CCM—continuity check message. A multicast CFM frame that a MEP transmits periodically to ensure continuity across the maintenance entities to which the transmitting MEP belongs, at the MA level on which the CCM is sent. No reply is sent in response to receiving a CCM.
EVC—Ethernet virtual connection. An association of two or more user-network interfaces.
alarm—An out-of-band signal, typically an SNMP notification, that notifies a system administrator of a connectivity failure.
MEP—A MEP that resides in a bridge and transmits to and receives CFM messages from the direction of the bridge relay entity.
domain—The network or part of the network belonging to a single administration for which faults in connectivity are to be managed. The boundary of a maintenance domain is defined by a set of DSAPs, each of which may become a point of connectivity to a service instance.
name—The unique identifier of a domain that CFM is to protect against accidental concatenation of service instances.
MEP—maintenance endpoint. An actively managed CFM entity associated with a specific DSAP of a service instance, which can generate and receive CFM frames and track any responses. It is an endpoint of a single MA, and terminates a separate maintenance entity for each of the other MEPs in the same MA.
CCDB—A database, maintained by every MEP, that maintains received information about other MEPs in the maintenance domain.
MIP—maintenance intermediate point. A CFM entity, associated with a specific pair of ISS SAPs or EISS Service Access Points, which reacts and responds to CFM frames. It is associated with a single maintenance association and is an intermediate point within one or more maintenance entities.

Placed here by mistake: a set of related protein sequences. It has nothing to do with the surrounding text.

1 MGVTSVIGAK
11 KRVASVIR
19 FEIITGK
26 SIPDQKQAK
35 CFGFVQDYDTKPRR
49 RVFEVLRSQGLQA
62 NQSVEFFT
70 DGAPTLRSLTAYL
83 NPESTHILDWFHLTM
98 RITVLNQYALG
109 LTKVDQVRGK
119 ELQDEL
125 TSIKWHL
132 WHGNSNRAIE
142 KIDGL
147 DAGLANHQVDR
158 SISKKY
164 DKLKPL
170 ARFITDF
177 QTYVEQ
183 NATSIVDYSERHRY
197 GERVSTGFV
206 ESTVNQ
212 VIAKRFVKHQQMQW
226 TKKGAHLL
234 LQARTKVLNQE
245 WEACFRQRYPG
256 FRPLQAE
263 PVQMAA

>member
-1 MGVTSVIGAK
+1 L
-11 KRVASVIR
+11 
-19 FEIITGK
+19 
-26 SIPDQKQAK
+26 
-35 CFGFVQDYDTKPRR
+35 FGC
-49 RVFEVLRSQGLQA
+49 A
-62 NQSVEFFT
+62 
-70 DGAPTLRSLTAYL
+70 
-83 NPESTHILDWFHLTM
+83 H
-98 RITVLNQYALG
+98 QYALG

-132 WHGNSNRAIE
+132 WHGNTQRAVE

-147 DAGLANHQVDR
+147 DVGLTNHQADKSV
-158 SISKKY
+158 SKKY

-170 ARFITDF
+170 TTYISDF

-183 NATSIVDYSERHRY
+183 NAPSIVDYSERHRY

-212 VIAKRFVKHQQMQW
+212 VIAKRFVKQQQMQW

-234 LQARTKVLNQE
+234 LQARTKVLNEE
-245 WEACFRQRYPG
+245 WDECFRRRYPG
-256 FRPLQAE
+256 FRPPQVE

CCDB—A database of information about the MEPs in the maintenance domain. The MIP CCDB can be maintained by a MIP.
MP—maintenance point. Either a MEP or a MIP.
MPID—maintenance endpoint identifier. A small integer, unique over a given MA, that identifies a specific MEP.
OAM—operations, administration, and maintenance. A term used by several standards bodies to describe protocols and procedures for operating, administrating, and maintaining networks. Examples are ATM OAM and IEEE Std. 802.3ah OAM.
operator—Entity that provides a service provider a single network of provider bridges or a single Layer 2 or Layer 3 backbone network. An operator may be identical to or a part of the same organization as the service provider. For purposes of IEEE P802.1ag, Draft Standard for Local and Metropolitan Area Networks, the operator and service provider are presumed to be separate organizations.
Terms such as “customer,” “service provider,” and “operator” reflect common business relationships among organizations and individuals that use equipment implemented in accordance with IEEE P802.1ag.
UNI—user-network interface. A common term for the connection point between an operator's bridge and customer equipment. A UNI often includes a C-VLAN-aware bridge component. The term UNI is used broadly in the IEEE P802.1ag standard when the purpose for various features of CFM are explained. UNI has no normative meaning.